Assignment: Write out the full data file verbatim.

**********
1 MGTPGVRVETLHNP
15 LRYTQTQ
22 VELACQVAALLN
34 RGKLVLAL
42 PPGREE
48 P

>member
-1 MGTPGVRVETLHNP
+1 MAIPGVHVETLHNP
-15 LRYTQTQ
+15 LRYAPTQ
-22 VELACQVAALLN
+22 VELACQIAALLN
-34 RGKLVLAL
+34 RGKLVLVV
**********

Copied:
1 MGTPGVRVETLHNP
15 LRYTQTQ
22 VELACQVAALLN
34 RGKLVLAL
42 PPGREE
48 P

>member
-1 MGTPGVRVETLHNP
+1 MAIPGVHVETLHNP
-15 LRYTQTQ
+15 LRYAPTQ
-22 VELACQVAALLN
+22 VELACQIAALLN
-34 RGKLVLAL
+34 RGKLVLVV